Two young fathers find themselves pinned down by the antagonistic forces that define their choices and ultimately shape and foreshadow the future. In The Place Beyond the Pines, writer/director Derek Cianfrance’s ambitious third feature, there is a common thread full of moral ambiguities regardless of which side of the law his characters dwell in. The epic drama about fathers and sons sees Ryan Gosling and Bradley Cooper lead a stellar supporting cast of Dane DeHaan, Ray Liotta, Eva Mendes, Ben Mendelsohn, Harris Yulin, Rose Byrne, Bruce Greenwood and Emory Cohen, and the pairing portray complex, layered characters. The film had its premiere at the 2012 edition of the Toronto Int Film Festival, and Focus Features will release the saga in theaters this Friday, March 29th. I sat down with Derek during his whirlwind press tour for the film.
Yama Rahimi: “Epic” and “Saga” are a pair of descriptive words that have been used to describe your film – was wondering how you perceive films from the 70’s today compared to right now?
Derek Cianfrance: When I was growing up in Colorado with a VHS player, all my favorite films were from the 70’s which was a great period for American Cinema. A great age of experimentation and authorship from filmmakers, so many iconic moments like they were making films that weren’t pre-approved which pure expressions. Like most filmmakers, that’s an age we aspire to and get back to. I think we live in a great time in American Cinema right now, where there are a lot of interesting filmmakers that make challenging films. I feel very fortunate to be able to make movies right now. Making my dreams come true with them. My dreams and nightmares.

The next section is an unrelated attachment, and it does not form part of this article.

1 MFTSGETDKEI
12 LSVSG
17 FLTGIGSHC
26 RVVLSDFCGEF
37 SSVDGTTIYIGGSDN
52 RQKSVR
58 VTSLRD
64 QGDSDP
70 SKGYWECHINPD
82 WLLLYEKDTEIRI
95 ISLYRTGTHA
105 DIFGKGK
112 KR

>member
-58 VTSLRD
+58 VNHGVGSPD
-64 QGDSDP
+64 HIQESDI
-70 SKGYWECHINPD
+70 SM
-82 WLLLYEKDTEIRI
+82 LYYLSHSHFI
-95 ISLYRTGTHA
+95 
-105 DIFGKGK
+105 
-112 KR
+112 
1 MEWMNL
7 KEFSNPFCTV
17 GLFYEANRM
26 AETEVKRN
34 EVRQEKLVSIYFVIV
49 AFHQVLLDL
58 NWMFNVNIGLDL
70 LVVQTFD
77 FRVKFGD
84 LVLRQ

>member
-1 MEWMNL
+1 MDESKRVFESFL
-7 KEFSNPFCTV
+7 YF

Rahimi: So if “Blue Valentine” was born out of nightmares and separation anxiety growing up, with a heavy exploration about “innocence” and “legacy” was PBTP born out of you having become a parent?
Cianfrance: Yes. In 2007, my wife was pregnant with our second son and I was thinking a lot about legacy and all the things I was born with and will pass on to him. I was thinking that I wanted it to be clean and didn’t wanted to soil him with my sins. There’s great moment in the film where Ryan’s character Luke picks up the baby for the first time and Ryan being the actor that he is (which was wasn’t in the script) wipes his hands on his pants to clean them off before he picks up the baby. That’s the essence of the movie. The responsibility that you have as a parent to try not to repeat past sins but at the same time I was thinking about ancestry, the fact that we are here at all was that our ancestors had to be brutal and ruthless for us to survive. Do you know what I mean?
Rahimi: …The survival of the fittest.
Cianfrance: Right. The survival of the fittest. My kid is reading about the dinosaurs and asks why they were so scary. That’s because the meanest, the baddest and the most ferocious would live and the weakest would not. That’s why the dinosaurs were monsters. Now we live in domesticated society where we use knives and forks and keep our elbows of the table and wash our dishes but it wasn’t always like that. I still think there are reverberations of that and I wanted to make a movie about that.
Rahimi: Known for your collaborations working with talent, same producing team, and the process with tech crew, but I’d like to know more about the screenwriting process. Could you discuss the writing process with Darius and Ben — who specializes in what?
Cianfrance: I met Ben Coccio in 2007 and we shared the same agent at the time and I was fan of his film “Zero Day.” I had this idea for this movie about legacy, the triptych story and I met with him and told him about it at The Donut Pub in New York City and he just kind of run with it. I found his favorite movie was “Goodfellas” as was mine. Not a 1970 movie but a 1990 movie.
Rahimi: …still a Scorsese movie.